Te’o and the Notre Dame defense forced the Wolverines into six turnovers and limited them to 299 total yards. At one point in the first half, the Irish intercepted five consecutive Michigan passes.
“Defensively, what can I say, six turnovers, limited what we felt is one of the most dynamic offensive players in the country to no touchdowns,” Kelly said. “[It was] just an incredible performance by our defense.”
The win marked the second straight week the Irish did not allow a touchdown. It was the first time since 1943 that Notre Dame kept Michigan out of the end zone.
“I think, for us, we are trying to not let [the offense] get any points,” Te’o said. “I think, you know, when your defense is disappointed that they kicked a field goal and made it, that’s when you know, like, ‘Dang, we are going to be good.’ “
A week removed from a solid road showing at Michigan State, Golson could not get the offense going. He threw two interceptions on his first eight passes and finished with just 30 yards before Kelly pulled him in the second quarter. Golson threw a pick on his first pass and one on his last pass into the end zone.
Rees replaced Golson and finished 8-for-11 for 115 yards. He also added a two-yard touchdown plunge for his first career rushing score after starting 12 games the previous season.
“We’re fairly comfortable if we need Tommy to come in and handle some of the offense for us, if we feel like it’s necessary, we will,” Kelly said. “He’s a great asset to have if you need him. To close out a game, we’ll continue to go that route. We’d like to continue to develop Everett so that we don’t have to do that, but we’re still going to try to win football games anyway possible.”
Despite forcing six turnovers and holding Michigan in check, the Irish still needed late heroics to seal the win. Rees found senior tight end Tyler Eifert for a 38-yard strike on third-and-four and senior running back Theo Riddick converted another third down three plays later to close the game out.
The win push
d Notre Dame into the top 10 for the first time since 2006. The Irish would not leave the top 10 the rest of the season.
Notre Dame 41, Miami 3
The annual home-away-from-home contest known as the Shamrock Series took the Notre Dame home game experience just down the road to Chicago against old rival Miami.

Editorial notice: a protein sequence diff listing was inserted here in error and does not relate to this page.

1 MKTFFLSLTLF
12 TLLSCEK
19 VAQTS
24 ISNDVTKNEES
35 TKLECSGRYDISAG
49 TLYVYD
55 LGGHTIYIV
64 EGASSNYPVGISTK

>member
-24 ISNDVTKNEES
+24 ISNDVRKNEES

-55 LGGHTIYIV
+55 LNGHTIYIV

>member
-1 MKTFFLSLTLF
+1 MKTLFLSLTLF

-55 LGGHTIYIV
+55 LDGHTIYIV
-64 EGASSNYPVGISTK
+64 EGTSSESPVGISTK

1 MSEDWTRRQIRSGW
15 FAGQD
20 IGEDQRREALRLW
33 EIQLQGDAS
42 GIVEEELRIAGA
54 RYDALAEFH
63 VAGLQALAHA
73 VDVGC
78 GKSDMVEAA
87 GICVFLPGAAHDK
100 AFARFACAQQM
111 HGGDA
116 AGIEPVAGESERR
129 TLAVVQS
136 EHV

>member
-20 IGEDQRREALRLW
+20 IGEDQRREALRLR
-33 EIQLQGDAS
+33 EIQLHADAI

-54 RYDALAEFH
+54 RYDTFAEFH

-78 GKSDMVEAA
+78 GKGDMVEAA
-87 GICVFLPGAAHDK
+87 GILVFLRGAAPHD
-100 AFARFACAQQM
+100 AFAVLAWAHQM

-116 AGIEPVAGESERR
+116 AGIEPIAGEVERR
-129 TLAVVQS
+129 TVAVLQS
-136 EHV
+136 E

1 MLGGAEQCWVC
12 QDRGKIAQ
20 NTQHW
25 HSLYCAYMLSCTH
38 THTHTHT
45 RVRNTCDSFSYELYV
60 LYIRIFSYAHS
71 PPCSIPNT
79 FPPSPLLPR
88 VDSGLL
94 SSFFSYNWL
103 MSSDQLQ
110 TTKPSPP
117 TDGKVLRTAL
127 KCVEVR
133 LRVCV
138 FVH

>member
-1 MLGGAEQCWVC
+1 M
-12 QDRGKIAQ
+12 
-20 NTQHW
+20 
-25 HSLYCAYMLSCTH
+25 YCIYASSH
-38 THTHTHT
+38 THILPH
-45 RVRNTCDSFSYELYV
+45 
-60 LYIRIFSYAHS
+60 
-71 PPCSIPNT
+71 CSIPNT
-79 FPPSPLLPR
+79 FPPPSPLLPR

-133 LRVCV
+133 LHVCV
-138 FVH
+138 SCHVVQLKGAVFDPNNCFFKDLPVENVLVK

The trip to the Windy City proved to be a breeze for the rising Irish as running backs Cierre Wood and George Atkinson broke out to lead a 376-yard rushing performance for Notre Dame. The Irish ran the Hurricanes off the field in a 41-3 blowout at Soldier Field.
“Clearly, we felt like we found a way to run the football today,” Kelly said. “We felt like if we could keep them from getting the big plays, and we could run the football, that was going to be our recipe for success.”
The Irish got a break in the early going as Miami wide receiver Phillip Dorsett got behind the Notre Dame secondary on two early plays, but dropped two certain touchdown passes. The Irish recovered and shut down Miami’s offense for the remainder of the game.
Though they held a slim 13-3 lead at halftime, the Irish offensive line dominated the line of scrimmage in the second half as Wood, Atkinson and sophomore running back Cam McDaniel combined for four second-half rushing touchdowns to complete the rout.
“When you start to break the other team’s will, it starts to show,” senior guard Chris Watt said. “We were able to do that – that was our goal going into the second half. We knew we had
established the running game. We wanted to keep up with it too.”
Moments after Notre Dame completed the victory to go 5-0, ESPN’s “College GameDay” announced on social media it would bring its weekly on-campus pregame show to South Bend for the clash between the Irish and Stanford the next week.
Notre Dame 20, Stanford 13
With a 5-0 record and “GameDay” on Notre Dame’s campus for the first time since 2005, the Irish welcomed Stanford to Notre Dame Stadium as the seventh-ranked team in the nation.
The game turned out to be exactly what pundits expected – a defensive brawl between two of college football’s most physical teams.
Stanford did not score an offensive touchdown during the entire game and Notre Dame didn’t reach the end zone until the first minute of the fourth quarter, when Eifert hauled in a 24-yard pass from Golson in the end zone.